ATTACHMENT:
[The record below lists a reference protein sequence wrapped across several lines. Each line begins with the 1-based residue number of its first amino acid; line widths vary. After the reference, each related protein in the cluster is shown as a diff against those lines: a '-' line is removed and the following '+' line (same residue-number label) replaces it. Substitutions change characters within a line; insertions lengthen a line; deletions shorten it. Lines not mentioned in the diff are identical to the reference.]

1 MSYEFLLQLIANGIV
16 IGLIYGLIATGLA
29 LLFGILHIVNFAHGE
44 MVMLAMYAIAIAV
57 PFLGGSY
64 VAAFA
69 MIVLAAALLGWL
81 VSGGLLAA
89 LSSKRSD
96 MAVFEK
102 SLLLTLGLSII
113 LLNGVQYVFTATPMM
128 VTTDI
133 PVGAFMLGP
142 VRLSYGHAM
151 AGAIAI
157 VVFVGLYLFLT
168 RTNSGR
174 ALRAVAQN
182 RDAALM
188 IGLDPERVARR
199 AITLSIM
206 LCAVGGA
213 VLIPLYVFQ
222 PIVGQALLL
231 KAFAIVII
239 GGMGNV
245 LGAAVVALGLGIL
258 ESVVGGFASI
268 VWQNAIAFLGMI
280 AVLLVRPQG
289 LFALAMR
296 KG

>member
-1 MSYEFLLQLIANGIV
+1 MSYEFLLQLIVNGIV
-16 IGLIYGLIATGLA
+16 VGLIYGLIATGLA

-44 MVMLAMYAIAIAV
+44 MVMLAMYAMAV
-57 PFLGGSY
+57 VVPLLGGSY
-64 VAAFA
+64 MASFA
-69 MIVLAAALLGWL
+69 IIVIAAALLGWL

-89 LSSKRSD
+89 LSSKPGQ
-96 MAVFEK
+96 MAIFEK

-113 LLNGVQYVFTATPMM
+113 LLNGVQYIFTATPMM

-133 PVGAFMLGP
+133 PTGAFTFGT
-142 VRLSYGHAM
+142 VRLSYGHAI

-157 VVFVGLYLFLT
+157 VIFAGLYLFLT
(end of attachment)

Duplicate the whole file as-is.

[The record below lists a reference protein sequence wrapped across several lines. Each line begins with the 1-based residue number of its first amino acid; line widths vary. After the reference, each related protein in the cluster is shown as a diff against those lines: a '-' line is removed and the following '+' line (same residue-number label) replaces it. Substitutions change characters within a line; insertions lengthen a line; deletions shorten it. Lines not mentioned in the diff are identical to the reference.]

1 MSYEFLLQLIANGIV
16 IGLIYGLIATGLA
29 LLFGILHIVNFAHGE
44 MVMLAMYAIAIAV
57 PFLGGSY
64 VAAFA
69 MIVLAAALLGWL
81 VSGGLLAA
89 LSSKRSD
96 MAVFEK
102 SLLLTLGLSII
113 LLNGVQYVFTATPMM
128 VTTDI
133 PVGAFMLGP
142 VRLSYGHAM
151 AGAIAI
157 VVFVGLYLFLT
168 RTNSGR
174 ALRAVAQN
182 RDAALM
188 IGLDPERVARR
199 AITLSIM
206 LCAVGGA
213 VLIPLYVFQ
222 PIVGQALLL
231 KAFAIVII
239 GGMGNV
245 LGAAVVALGLGIL
258 ESVVGGFASI
268 VWQNAIAFLGMI
280 AVLLVRPQG
289 LFALAMR
296 KG

>member
-1 MSYEFLLQLIANGIV
+1 MSYEFLLQLIVNGIV
-16 IGLIYGLIATGLA
+16 VGLIYGLIATGLA

-44 MVMLAMYAIAIAV
+44 MVMLAMYAMAV
-57 PFLGGSY
+57 VVPLLGGSY
-64 VAAFA
+64 MASFA
-69 MIVLAAALLGWL
+69 IIVIAAALLGWL

-89 LSSKRSD
+89 LSSKPGQ
-96 MAVFEK
+96 MAIFEK

-113 LLNGVQYVFTATPMM
+113 LLNGVQYIFTATPMM

-133 PVGAFMLGP
+133 PTGAFTFGT
-142 VRLSYGHAM
+142 VRLSYGHAI

-157 VVFVGLYLFLT
+157 VIFAGLYLFLT